Notice there's a "plugins" folder, containing the downloaded Camera plugin, i.e., during the build process the Git repo was found where the Camera plugin is stored. From there, the Camera plugin was put into the folder you see above. Also notice there's a "platforms" folder which, since we're creating an application for Android, only has content for Android. In particular, notice the "bin" folder and the "gen" folder, which are created whenever you build the project. The Android APK file is created in the "bin" folder. When you invoke the clean command on the project (i.e., right-click the project and choose Clean), the "bin" and "gen" folder will be removed. In other words, these two folders are created from all the other artifacts in the "platforms" and "plugins" folders, which in turn have been defined via the files and settings you define in your AwesomeCamera project.

  6. An interesting thing to note in the above screenshot is that in the "platform/android/assets/www" folder is a file named "cordova.js". That file, very important, provides the entry point to all the Cordova features, including the camera on the Android device. Hence, we need to make sure that we reference that file in our index.html file. Therefore, switch back to the Projects window. (Remember to do all your work in the Projects window because anything in the Files window could/will be overwritten by build commands via Cordova.) Right at the end, before the closing body tag, add this:
    <script src="cordova.js"></script>

    Build the project again and now notice that the index.html file in the "platform/android/assets/www" folder correctly references the cordova.js file. Note there's no need to reference the "cordova_plugins.js" file in your index.html, because that file is referenced in the "cordova.js" file.

    I believe that NetBeans IDE should take this step for you:

  7. Now we'll use all the code referenced above, i.e., in How to integrate Phonegap Camera with AngularJS, plus a tiny little bit of my own. Switch to the Projects window and then we'll create a directive, a controller, and some HTML:

    In "js/directives.js", remove everything and replace it with this:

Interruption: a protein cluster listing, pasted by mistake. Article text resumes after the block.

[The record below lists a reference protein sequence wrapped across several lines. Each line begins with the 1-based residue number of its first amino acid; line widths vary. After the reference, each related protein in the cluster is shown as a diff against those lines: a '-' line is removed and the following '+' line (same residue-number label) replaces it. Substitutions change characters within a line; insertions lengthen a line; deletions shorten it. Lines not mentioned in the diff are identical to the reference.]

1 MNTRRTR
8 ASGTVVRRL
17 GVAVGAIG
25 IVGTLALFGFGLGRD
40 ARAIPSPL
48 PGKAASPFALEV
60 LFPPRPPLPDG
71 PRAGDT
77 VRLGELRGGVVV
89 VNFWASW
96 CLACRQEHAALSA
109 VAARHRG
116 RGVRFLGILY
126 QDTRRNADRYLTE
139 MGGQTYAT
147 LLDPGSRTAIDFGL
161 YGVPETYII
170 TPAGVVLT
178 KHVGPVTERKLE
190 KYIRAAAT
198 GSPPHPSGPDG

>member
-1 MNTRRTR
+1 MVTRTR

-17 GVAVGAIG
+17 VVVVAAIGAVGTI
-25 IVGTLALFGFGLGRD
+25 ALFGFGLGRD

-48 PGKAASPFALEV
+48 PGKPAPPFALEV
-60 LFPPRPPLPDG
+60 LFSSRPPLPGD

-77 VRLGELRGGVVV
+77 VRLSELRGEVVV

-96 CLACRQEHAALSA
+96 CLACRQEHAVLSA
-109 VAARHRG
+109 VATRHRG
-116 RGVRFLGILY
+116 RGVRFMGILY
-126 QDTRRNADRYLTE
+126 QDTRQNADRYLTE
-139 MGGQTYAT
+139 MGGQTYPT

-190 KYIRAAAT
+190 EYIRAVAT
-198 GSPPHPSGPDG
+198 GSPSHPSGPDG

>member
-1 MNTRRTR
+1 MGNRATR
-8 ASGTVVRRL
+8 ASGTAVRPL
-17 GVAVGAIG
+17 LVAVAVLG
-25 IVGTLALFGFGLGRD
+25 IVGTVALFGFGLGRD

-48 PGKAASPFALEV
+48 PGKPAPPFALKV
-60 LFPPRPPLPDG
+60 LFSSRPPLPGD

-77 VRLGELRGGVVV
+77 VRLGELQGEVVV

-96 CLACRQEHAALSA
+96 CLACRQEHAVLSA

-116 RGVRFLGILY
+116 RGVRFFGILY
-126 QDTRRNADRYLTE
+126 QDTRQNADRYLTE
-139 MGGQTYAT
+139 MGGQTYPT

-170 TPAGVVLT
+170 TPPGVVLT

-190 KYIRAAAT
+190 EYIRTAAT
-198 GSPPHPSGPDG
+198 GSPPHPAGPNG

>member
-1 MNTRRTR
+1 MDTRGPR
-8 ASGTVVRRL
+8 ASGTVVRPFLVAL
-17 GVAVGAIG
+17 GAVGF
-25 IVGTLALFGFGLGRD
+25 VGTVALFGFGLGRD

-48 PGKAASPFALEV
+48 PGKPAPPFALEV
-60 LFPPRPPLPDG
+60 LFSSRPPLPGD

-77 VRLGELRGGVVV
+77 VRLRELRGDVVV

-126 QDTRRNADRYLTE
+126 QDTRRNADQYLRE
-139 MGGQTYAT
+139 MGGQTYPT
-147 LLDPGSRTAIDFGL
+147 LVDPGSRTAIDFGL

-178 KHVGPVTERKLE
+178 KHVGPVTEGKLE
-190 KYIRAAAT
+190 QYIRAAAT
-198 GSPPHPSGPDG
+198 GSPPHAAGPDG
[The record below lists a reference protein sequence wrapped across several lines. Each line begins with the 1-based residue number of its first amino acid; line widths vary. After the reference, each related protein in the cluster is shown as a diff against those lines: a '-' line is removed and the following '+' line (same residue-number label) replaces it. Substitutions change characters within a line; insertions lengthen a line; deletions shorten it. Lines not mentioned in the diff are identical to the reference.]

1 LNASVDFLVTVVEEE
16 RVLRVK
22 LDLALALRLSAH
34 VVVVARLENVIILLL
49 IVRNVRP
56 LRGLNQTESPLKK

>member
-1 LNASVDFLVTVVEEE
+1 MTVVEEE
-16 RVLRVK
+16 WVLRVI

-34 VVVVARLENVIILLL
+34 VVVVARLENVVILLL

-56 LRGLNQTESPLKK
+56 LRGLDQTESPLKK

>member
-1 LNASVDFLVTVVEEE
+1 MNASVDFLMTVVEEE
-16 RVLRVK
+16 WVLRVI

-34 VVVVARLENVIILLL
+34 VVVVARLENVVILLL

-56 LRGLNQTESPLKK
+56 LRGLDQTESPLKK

'use strict';
    var app = angular.module('myApp.directives', []);
    app.directive('camera', function() {
        return {
            restrict: 'A',
            require: 'ngModel',
            link: function(scope, elm, attrs, ctrl) {
                elm.on('click', function() {
                        function(imageURI) {
                            scope.$apply(function() {
                        function(err) {
                            ctrl.$setValidity('error', false);
                        }, {quality: 50, 
                            destinationType: Camera.DestinationType.FILE_URI});

    In "js/contollers.js", remove everything and replace it with this:

    'use strict';
    angular.module('myApp.controllers', []).
            controller('MyCtrl1', function($scope) {
                $scope.myPictures = [];
                $scope.$watch('myPicture', function(value) {
                    if (value) {
                }, true);

    In "partials/partial1.html", remove everything and replace it with this:

    <button camera ng-model='myPicture'>Take Picture</button>
    <ul ng-repeat="onepic in myPictures">
        <li style="list-style: none">
            <input type="image" 

    Note that the "'use strict';" statements were already in the AngularJS Seed files above, so I've just kept them there.

  8. Run the application. Sure, you can deploy the application to the Android device directly from NetBeans IDE. Since you set "(Cordova) Android Device" above, whenever you right-click the project and choose Run, the IDE will deploy the application to the Android device. Once it is deployed to the Android device, you'll simply see a button with the text "Take Picture". Click it. The camera starts up. Take a picture. Save the picture. The picture will then be added as a new image in a list in the view defined via the HTML shown above.

Hurray you have an application created in HTML and JavaScript that accesses a camera on Android. That's pretty cool, no native code needed to be provided at all, only HTML and JavaScript, which Cordova converted to native code for you.


Geertjan Wielenga (@geertjanw) is a Principal Product Manager in the Oracle Developer Tools group living & working in Amsterdam. He is a Java technology enthusiast, evangelist, trainer, speaker, and writer. He blogs here daily.

The focus of this blog is mostly on NetBeans (a development tool primarily for Java programmers), with an occasional reference to NetBeans, and sometimes diverging to topics relating to NetBeans. And then there are days when NetBeans is mentioned, just for a change.